gc 10 @0.038s 2%: 0.099+0.51+0.20 ms clock, 0.19+0.56/1.9/0+0.40 ms cpu, 4->5->0 MB, 5 MB goal, 48 P  
gc 11 @0.039s 2%: 0.10+0.46+0.20 ms clock, 0.10+0.23/1.3/0.005+0.20 ms cpu, 4->4->0 MB, 5 MB goal, 48 P  
gc 12 @0.040s 2%: 0.066+0.46+0.24 ms clock, 0.93+0.40/1.7/0+3.4 ms cpu, 4->4->0 MB, 5 MB goal, 48 P  
gc 13 @0.041s 2%: 0.099+0.30+0.20 ms clock, 0.099+0.60/1.7/0+0.20 ms cpu, 4->4->0 MB, 5 MB goal, 48 P  
gc 14 @0.042s 2%: 0.095+0.45+0.24 ms clock, 0.38+0.58/2.0/0+0.98 ms cpu, 4->5->0 MB, 5 MB goal, 48 P  
gc 15 @0.044s 2%: 0.095+0.45+0.21 ms clock, 1.0+0.78/1.9/0+2.3 ms cpu, 4->4->0 MB, 5 MB goal, 48 P  
gc 16 @0.045s 3%: 0.10+0.45+0.23 ms clock, 0.10+0.70/2.1/0+0.23 ms cpu, 4->5->0 MB, 5 MB goal, 48 P  
gc 17 @0.046s 3%: 0.088+0.40+0.17 ms clock, 0.088+0.45/1.9/0+0.17 ms cpu, 4->4->0 MB, 5 MB goal, 48 P  
.
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.
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gc 6789 @9.998s 12%: 0.17+0.91+0.24 ms clock, 0.85+1.8/5.0/0+1.2 ms cpu, 4->6->1 MB, 6 MB goal, 48 P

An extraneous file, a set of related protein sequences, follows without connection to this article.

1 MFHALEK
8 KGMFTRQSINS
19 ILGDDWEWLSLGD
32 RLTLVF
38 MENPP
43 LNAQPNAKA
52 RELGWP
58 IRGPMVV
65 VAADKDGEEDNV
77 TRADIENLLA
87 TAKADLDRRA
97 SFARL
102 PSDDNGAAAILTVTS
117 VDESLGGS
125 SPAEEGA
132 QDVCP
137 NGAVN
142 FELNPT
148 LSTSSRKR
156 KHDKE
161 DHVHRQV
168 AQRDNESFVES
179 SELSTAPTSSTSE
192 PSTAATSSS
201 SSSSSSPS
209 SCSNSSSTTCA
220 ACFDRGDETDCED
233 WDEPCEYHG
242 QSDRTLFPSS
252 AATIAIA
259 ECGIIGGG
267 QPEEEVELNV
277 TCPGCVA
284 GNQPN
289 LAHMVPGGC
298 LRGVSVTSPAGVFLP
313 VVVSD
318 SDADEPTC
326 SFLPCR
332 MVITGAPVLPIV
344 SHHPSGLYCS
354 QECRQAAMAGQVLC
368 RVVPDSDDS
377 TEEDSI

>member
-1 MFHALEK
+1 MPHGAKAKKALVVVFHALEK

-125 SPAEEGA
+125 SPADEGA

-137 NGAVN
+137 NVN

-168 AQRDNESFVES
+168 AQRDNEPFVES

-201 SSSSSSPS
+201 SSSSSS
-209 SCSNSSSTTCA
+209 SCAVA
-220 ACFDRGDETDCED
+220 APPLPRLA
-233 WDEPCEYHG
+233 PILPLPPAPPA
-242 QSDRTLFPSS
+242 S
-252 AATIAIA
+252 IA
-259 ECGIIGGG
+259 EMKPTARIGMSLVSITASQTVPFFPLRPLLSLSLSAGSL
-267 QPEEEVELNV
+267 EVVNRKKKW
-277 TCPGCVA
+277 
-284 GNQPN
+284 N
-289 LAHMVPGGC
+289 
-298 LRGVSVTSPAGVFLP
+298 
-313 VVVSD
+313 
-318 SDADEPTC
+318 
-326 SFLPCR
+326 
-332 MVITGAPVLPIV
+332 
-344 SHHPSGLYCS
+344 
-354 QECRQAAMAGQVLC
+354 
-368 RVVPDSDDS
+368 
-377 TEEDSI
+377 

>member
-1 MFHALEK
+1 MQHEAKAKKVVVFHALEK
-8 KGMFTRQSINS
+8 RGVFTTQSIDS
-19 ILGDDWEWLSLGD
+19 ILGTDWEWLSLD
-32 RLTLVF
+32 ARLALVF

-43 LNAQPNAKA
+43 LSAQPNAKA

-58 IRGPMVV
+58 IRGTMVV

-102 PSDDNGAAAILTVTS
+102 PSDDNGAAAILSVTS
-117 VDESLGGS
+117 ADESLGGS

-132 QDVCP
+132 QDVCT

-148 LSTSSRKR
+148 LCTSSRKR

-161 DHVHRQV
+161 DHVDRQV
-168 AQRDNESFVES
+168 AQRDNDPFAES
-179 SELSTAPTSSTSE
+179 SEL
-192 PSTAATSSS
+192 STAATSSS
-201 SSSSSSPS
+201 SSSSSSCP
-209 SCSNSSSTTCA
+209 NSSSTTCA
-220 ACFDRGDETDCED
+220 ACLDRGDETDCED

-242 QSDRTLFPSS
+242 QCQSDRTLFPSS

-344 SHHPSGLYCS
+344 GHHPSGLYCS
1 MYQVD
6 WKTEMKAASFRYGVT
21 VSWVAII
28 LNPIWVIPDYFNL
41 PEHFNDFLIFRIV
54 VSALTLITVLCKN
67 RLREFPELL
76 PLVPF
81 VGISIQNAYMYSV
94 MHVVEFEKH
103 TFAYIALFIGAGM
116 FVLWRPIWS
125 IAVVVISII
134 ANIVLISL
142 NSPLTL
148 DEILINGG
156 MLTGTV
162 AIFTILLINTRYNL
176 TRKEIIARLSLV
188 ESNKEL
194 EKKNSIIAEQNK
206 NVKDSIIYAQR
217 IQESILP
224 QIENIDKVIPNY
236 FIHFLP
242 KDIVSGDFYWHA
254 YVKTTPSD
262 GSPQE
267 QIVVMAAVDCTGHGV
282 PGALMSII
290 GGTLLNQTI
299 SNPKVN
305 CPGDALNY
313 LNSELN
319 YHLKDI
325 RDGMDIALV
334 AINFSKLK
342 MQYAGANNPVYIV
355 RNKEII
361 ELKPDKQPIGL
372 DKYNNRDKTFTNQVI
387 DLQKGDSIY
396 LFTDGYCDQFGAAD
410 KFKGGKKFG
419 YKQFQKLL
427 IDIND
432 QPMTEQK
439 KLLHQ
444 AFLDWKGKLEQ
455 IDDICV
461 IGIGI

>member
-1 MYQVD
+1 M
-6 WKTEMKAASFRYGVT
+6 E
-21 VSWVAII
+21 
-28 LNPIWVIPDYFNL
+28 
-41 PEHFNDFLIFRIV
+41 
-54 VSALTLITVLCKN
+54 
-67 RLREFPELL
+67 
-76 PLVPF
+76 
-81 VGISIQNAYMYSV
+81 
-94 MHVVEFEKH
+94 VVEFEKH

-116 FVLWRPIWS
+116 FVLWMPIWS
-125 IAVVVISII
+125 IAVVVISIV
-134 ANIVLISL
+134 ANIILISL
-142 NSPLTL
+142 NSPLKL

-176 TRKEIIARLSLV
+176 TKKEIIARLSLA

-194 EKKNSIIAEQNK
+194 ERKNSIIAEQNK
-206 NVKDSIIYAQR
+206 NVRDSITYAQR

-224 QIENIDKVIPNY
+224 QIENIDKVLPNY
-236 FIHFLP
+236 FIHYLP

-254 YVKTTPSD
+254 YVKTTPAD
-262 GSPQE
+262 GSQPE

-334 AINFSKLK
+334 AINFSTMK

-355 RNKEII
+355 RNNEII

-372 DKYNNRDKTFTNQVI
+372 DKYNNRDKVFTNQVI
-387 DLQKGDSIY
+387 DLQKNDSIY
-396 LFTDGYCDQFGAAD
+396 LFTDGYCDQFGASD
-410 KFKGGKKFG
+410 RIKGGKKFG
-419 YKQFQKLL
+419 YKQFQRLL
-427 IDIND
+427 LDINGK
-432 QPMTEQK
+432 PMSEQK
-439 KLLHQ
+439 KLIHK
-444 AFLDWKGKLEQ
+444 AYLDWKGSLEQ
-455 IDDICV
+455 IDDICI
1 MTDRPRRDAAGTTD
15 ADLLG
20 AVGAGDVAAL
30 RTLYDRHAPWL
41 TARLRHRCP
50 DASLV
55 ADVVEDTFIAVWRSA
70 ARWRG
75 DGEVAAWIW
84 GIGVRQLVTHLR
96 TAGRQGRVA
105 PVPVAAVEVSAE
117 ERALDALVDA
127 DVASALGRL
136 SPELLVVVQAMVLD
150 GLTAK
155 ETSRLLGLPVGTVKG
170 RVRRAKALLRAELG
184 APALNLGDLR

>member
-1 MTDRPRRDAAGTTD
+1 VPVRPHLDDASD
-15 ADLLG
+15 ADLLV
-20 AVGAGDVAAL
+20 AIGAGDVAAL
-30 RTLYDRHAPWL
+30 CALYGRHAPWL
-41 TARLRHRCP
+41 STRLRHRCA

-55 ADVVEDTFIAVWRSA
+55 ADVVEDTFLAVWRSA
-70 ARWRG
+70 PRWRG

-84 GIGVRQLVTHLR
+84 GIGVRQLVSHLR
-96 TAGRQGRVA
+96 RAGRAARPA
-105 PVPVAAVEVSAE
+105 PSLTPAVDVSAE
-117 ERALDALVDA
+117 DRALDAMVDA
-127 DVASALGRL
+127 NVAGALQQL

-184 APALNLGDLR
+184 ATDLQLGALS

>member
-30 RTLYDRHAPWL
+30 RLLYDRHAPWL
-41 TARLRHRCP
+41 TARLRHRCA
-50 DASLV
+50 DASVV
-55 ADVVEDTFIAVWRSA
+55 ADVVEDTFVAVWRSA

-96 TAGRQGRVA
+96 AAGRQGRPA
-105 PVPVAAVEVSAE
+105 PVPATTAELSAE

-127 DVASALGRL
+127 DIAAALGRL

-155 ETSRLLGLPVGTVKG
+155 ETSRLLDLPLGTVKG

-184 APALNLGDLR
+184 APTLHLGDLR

gc 6790 @10.000s 12%: 0.086+0.55+0.24 ms clock, 0.78+0.30/4.2/0.043+2.2 ms cpu, 4->5->1 MB, 6 MB goal, 48 P

The first round of GC kicks in at 0.021s, then it starts collecting every 3ms and then every 1ms. That is insane, the benchmark runs for 10 seconds, and I saw 6,790 rounds of GC. The number that starts with @ is the time since program start, followed by a percentage that supposedly states the amount of time spent collecting garbage. This number is clearly misleading, because the performance indicates at least 90% of the time is wasted (indirectly) on GC, not 12%. The synchronization overhead is not taken into account. What really is interesting are the three numbers separated by arrows. They show the size of the heap at GC start, GC end, and the live heap size. Remember that a collection is triggered when the ratio of freshly allocated data to live data remaining after the previous collection reaches this percentage, and defaults to 100%.

I am running a benchmark, where all allocated data is immediately discarded, and collected at the next GC cycle. The only live heap is fixed to the Go runtime, and having more goroutines does not add to the live heap. In contrast the freshly allocated data grows much faster with each additional goroutine, triggering increasingly frequent, and expensive GC cycles.